in our region is one that deserves more attention than it
has received. We look forward to seeing better, more thoughtful,
and accurate coverage of this event from Metroland
in the future.
and Mary Liz Stewart
Railroad History Project of the Capital Region, Inc.
Make Me Ralph
repsonse to Stephen Leon’s column “Dear John” [Comment, March
4], I remember back in 2000, when Ralph Nader was all the
buzz. Liberals were buying into Nader’s both-major-parties-are-the-same
rhetoric and convinced themselves that it didn’t matter who
got to the White House. Back then I insisted (and I believe
I even wrote in Metroland’s pages) that wasn’t necessarily
Would we have universal health care if Al Gore was in office
right now? Probably not. Living wage? I doubt it.
But we would likely still have a White House Office on Women’s
Issues rather than one devoted to pushing religion on people
through faith-based social services. We would not likely be
looking at a constitutional amendment to condemn gay marriage.
The EPA might be spending more time addressing issues of environmental
justice in poor communities, just as it was mandated to do
by Executive Order in 1994. And our public school administrators
probably wouldn’t be struggling to make ends meet under the
unfunded mandates of No Child Left Behind.
It’s easy to tell people that it won’t make a difference whether
they have a Dem or a Repub in the White House when you’re
not in danger of losing your quality of life.
I wonder when “the left,” who keep telling us the two major
parties are identical, will recognize the striking similarity
it holds to another group: the elite. Sadly, too much of the
left seems no longer to be the people it is advocating
for—rather, those who constitute the left are starting to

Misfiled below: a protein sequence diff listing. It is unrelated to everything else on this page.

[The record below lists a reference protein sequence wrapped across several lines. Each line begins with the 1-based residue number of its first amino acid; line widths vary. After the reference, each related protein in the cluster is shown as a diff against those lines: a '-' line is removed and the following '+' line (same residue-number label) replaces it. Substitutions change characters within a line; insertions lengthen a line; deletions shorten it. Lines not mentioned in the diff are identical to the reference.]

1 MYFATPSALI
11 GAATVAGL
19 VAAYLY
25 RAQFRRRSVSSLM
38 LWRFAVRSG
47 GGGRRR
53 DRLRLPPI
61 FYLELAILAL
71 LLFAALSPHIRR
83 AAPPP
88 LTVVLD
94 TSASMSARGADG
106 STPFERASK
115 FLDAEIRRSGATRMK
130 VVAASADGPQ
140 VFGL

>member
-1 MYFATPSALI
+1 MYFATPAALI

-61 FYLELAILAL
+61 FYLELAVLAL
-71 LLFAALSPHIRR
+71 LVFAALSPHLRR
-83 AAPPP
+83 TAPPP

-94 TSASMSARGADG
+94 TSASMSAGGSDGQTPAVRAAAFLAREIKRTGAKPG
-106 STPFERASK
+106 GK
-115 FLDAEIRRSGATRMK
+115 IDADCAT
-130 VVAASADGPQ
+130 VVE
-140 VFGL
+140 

look to me (and others) like idealistic, charitable, comfortable
folk who dream of a better world on their terms. But do they
ever stop to consider that many of the causes they are advocating
for can’t afford to be so idealistic?
A vote for Nader is a vote for change for those who can afford
to wait for it to come along, way on down the pike. A vote
for Kerry is a vote for change now—not radical change that
will rock the White House to its core, but realistic change
that will give us all time to work toward our more lofty goals.
Stephen Leon replies:
For people who may not recall, or did not read, my column
of March 4, I would like to clarify: It was not primarily
about Ralph Nader, and the references to him in the latter
part of the column were neither an endorsement nor a condemnation
of his candidacy. The column merely argued that John Kerry
should reach out to a broader spectrum of Democrats than Gore/Leiberman
did in 2000, and that if he does so, he will render Nader’s
“On the Defensive” (Newsfront, March 18), we incorrectly identified
Helen Black as the president of the Ten Broeck Triangle Neighborhood
Association. In fact, Black resigned her position as president
of the Ten Broeck Triangle Preservation League in a letter
dated Feb. 15 and circulated the weekend before we went to